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No brainer

Posted 16/04/2013 by sevans

As I tucked into my tea and toast while scanning my emails this morning, my attention was grabbed by a research headline regarding feeling hungry. Now as someone who has attempted the two days out of seven fasting diet proposed by broadcaster and physician Michael Mosley in a BBC TV Horizon documentary and his book The Fast Diet, anything with the words hunger or hungry leaps out at me.

Now the intermittent fasting regime proposed by Mosley is said to work by encouraging the body and its hormone systems to go into self-repair mode, something that our modern diet seems to prevent. Fasting reduces the levels of the hormone insulin-like growth factor 1 (IGF-1), which keeps the body’s cells constantly active. In addition, a number of DNA repair genes are switched on, changing the body from its ‘growth’ mode to ‘repair’ mode.

Among the many potential results are reductions in blood pressure and cholesterol, weight loss and a generally improved cognitive function.

But on this occasion, the research focused on a somewhat surprising discovery that feeling hungry may protect the brain against Alzheimer’s disease. The results suggest that, in mice at least, feeling mild hunger pangs, and the related impact on hormonal pathways, may be as important to the much-discussed value of caloric restriction as actually eating less ( PLOS ONE, doi:10.1371/journal.pone.0060437).

This latest study takes the theory of caloric restriction a stage further as the researchers believe that hormonal signals are the ‘middle men’ between an empty gut and the perception of hunger in the brain, and that manipulating them may effectively counter age-related cognitive decline.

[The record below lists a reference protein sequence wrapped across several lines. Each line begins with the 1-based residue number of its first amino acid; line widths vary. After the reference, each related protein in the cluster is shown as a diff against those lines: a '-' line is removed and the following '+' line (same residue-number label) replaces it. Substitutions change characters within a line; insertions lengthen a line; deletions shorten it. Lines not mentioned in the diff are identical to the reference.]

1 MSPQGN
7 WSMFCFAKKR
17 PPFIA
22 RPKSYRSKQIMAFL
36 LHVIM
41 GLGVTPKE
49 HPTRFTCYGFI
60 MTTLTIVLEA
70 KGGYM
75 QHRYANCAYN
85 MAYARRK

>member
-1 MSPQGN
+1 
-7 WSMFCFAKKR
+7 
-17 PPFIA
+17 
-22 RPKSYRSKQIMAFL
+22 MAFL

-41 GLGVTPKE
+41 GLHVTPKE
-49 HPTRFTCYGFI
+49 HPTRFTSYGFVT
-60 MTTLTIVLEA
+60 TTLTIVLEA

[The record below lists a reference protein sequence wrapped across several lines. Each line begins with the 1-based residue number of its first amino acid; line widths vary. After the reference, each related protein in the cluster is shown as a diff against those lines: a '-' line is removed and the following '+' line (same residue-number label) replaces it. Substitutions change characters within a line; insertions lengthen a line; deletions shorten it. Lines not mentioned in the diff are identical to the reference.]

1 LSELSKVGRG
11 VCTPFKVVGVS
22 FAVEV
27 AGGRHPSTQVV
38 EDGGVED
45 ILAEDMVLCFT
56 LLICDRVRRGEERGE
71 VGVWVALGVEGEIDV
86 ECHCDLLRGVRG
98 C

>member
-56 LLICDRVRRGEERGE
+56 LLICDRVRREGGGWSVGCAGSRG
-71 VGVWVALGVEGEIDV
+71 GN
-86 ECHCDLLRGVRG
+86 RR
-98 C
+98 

They theorise that feeling hungry creates mild stress, which in turn fires up the metabolic signalling pathways that counter the plaque deposits that are known to destroy nerve cells in Alzheimer’s patients. They looked specifically at the hormone ghrelin, which is known to encourage the feeling of hunger, and used a synthetic form to make mice feel steadily, mildly hungry. The researchers suggest that it might be possible to develop a treatment that prevented or delayed cognitive decline without a constant feeling of hunger.

We should not be at all surprised that hunger and fasting may have such beneficial effects; after all, it is what out body was designed to do. As the human race evolved, as hunters and gatherers, humans often went through periods of limited food availability – it is only recently that we have had access to such riches of food and drink that we now run the risk of becoming obese, and all the health problems that this condition entails.

We often hanker after a simpler life, but are not really sure what this actually means. In this case, intermittent fasting offers just this, matched by overall health benefits that are proven. It is certainly a lot to take in first thing in the morning, so perhaps I had better have another cup of tea and slice of toast to think it all over.

Neil Eisberg – Editor

Have you tried this diet? How did you get on? Tell us your stories!

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